More than Hot Air
|University of Missouri journalism students at the Sonja Hillgren/Farm Journal Ag Journalism Field Reporting Institute visit a wind farm near Rock Port, Mo., as part of their hands-on study.
Becoming a journalist involves sorting out a lot of wheat from the chaff. No one did it better than late Farm Journal editor Sonja Hillgren.
Each year a talented and lucky set of prospective journalists get the opportunity to head to the field to experience this journalistic sorting process firsthand. The Sonja Hillgren/Farm Journal Ag Journalism Field Reporting Institute is coordinated through the University of Missouri. This September, students literally got their boots dirty following the golden corn kernel from planting to consumption in northwest Missouri.
They visited a multigenerational farm, a white corn specialty farm, a power plant, an ethanol plant, a wind farm, a corn processor and more. All the while, they asked questions—thousands of questions—as they looked beyond the classroom to real life.
With their notebooks packed full and heads spinning, students returned to their computers to decide which issues were worthy of coverage.
Thanks to Sonja, they learned a lot about agriculture and got a taste of what a career in journalism is like.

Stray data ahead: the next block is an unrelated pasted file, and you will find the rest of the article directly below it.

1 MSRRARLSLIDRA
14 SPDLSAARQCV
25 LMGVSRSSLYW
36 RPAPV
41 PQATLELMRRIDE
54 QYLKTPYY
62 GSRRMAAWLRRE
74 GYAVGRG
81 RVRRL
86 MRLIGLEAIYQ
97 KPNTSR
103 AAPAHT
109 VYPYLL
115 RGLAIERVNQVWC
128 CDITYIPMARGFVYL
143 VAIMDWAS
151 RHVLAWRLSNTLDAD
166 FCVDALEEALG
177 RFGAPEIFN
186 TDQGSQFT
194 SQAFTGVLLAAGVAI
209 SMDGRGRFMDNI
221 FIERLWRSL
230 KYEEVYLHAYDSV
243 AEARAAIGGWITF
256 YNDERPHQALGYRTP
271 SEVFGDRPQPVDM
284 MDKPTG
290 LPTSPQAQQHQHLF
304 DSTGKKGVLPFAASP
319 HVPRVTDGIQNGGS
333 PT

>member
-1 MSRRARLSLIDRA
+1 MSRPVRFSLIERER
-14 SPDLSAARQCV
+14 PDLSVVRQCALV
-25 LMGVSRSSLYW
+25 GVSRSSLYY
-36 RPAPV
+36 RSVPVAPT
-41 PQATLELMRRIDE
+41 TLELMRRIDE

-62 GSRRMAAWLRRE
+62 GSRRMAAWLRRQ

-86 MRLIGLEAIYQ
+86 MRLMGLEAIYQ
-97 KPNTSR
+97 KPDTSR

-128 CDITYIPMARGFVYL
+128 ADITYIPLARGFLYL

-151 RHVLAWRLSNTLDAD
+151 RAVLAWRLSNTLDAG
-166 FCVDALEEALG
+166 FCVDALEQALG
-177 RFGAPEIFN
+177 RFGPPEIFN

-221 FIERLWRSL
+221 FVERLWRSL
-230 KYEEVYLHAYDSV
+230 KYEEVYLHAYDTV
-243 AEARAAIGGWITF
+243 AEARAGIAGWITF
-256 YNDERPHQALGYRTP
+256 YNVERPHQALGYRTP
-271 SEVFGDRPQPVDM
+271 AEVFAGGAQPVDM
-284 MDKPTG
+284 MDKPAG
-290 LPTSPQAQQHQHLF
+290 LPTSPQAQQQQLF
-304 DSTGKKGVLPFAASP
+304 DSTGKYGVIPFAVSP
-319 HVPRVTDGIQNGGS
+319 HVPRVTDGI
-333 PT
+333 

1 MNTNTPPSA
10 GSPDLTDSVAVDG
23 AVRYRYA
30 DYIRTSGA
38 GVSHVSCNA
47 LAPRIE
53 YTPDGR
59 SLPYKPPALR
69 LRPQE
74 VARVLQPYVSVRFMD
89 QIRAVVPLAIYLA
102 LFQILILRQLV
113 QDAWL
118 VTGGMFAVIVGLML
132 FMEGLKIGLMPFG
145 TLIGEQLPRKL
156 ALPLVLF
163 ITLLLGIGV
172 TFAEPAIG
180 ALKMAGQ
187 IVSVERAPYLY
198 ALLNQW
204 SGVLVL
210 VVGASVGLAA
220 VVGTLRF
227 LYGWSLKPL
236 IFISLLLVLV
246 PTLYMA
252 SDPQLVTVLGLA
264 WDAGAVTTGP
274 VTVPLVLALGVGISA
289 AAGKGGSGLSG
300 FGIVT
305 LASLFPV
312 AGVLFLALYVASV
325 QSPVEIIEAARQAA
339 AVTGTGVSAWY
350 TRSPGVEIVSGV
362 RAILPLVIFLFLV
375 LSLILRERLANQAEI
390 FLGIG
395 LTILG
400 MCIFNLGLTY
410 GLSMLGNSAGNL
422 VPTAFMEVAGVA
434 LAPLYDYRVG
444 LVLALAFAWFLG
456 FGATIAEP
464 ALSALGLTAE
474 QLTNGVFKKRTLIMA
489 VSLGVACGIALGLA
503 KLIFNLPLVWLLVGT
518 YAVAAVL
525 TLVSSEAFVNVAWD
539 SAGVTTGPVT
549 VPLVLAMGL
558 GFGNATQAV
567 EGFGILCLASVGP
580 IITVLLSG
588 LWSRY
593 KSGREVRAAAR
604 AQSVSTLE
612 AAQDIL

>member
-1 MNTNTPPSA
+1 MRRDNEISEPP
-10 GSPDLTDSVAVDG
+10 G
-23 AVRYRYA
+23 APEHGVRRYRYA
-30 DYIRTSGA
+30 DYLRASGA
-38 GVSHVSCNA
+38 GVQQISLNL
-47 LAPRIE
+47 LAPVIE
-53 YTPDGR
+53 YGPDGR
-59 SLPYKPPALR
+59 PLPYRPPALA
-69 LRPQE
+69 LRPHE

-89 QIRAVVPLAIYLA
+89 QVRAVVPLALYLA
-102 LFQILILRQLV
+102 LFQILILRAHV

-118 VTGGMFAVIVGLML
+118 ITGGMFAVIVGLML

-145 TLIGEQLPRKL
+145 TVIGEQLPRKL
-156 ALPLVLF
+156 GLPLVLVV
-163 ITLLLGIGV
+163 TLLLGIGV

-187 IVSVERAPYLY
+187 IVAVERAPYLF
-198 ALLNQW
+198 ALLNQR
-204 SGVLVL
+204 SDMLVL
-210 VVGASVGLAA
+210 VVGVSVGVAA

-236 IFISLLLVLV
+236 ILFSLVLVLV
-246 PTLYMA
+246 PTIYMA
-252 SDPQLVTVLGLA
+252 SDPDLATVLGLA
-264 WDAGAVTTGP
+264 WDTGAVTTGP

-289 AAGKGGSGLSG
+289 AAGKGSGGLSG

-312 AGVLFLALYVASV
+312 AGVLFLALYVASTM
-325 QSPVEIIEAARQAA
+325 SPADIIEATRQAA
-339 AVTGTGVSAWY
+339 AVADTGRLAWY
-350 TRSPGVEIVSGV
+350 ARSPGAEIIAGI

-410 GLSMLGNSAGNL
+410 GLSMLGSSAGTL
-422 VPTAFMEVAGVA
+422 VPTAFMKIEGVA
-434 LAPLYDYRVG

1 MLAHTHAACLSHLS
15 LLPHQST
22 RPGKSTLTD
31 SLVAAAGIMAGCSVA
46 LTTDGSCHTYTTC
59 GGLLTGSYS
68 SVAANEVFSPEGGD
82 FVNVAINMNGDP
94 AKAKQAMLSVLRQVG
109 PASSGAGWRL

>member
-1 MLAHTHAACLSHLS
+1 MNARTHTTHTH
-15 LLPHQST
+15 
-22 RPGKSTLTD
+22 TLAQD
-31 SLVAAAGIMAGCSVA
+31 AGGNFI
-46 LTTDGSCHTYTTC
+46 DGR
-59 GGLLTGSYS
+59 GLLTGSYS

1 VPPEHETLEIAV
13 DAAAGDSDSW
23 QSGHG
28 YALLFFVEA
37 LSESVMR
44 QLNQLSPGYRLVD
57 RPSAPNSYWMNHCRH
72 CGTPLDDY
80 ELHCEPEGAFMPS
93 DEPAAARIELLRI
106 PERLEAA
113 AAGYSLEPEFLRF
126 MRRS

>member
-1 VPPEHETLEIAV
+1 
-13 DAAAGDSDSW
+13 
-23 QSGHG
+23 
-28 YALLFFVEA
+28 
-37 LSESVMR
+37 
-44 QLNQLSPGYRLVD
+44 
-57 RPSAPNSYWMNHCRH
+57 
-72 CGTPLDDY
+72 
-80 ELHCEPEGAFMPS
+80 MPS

WHAT A DAY!
A Nut Case:
The less-than-ideal weather conditions were more than complicating harvest on this New York farm—that is, until the nut came off the end of the shaft. Rain or shine, this combine was going nowhere.
If you've had one of those days—or caught someone else's on film—we'd love to share it with our readers. E-mail high-resolution images to firstname.lastname@example.org, or mail prints or slides to What a Day!, Farm Journal, P.O. Box 958, Mexico, MO 65265. Photos for publication will be selected on a first-come basis.
Presidential elections by the numbers:
6: Number of presidents who graduated from Harvard, the college with the most presidential alumni; Yale is a close second with five presidential graduates
18: Number of presidents who never served in Congress
48: Percentage of voting-age citizens who voted in the 2006 congressional election, which totaled 96 million people
64: Percentage of voters in Minnesota and South Dakota who went to the polls in 2006, the highest voter turnout in the U.S.
221: Number of years between the time that Delaware ratified the Constitution and when a Delawarean (Democratic vice presidential candidate Joe Biden) landed on a major-party ticket
54,455,075: Highest popular vote received by a candidate, President Reagan in 1984.
In that year, Reagan also received the highest number of electoral votes, 525.